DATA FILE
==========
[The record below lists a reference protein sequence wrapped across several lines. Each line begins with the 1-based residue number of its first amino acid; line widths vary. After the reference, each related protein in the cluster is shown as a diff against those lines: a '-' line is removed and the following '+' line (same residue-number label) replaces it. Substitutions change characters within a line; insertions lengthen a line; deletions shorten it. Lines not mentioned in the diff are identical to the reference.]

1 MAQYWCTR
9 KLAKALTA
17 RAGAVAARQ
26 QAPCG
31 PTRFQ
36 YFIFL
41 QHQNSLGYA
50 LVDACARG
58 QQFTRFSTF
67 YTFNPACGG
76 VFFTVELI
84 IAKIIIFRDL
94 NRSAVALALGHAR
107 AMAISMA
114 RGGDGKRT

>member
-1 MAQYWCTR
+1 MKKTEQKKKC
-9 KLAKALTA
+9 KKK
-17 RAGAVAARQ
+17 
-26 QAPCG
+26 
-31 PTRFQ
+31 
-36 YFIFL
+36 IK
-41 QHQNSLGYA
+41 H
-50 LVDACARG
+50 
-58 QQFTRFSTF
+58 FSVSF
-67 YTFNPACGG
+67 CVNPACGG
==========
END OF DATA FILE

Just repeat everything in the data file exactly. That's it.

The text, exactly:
[The record below lists a reference protein sequence wrapped across several lines. Each line begins with the 1-based residue number of its first amino acid; line widths vary. After the reference, each related protein in the cluster is shown as a diff against those lines: a '-' line is removed and the following '+' line (same residue-number label) replaces it. Substitutions change characters within a line; insertions lengthen a line; deletions shorten it. Lines not mentioned in the diff are identical to the reference.]

1 MAQYWCTR
9 KLAKALTA
17 RAGAVAARQ
26 QAPCG
31 PTRFQ
36 YFIFL
41 QHQNSLGYA
50 LVDACARG
58 QQFTRFSTF
67 YTFNPACGG
76 VFFTVELI
84 IAKIIIFRDL
94 NRSAVALALGHAR
107 AMAISMA
114 RGGDGKRT

>member
-1 MAQYWCTR
+1 MKKTEQKKKC
-9 KLAKALTA
+9 KKK
-17 RAGAVAARQ
+17 
-26 QAPCG
+26 
-31 PTRFQ
+31 
-36 YFIFL
+36 IK
-41 QHQNSLGYA
+41 H
-50 LVDACARG
+50 
-58 QQFTRFSTF
+58 FSVSF
-67 YTFNPACGG
+67 CVNPACGG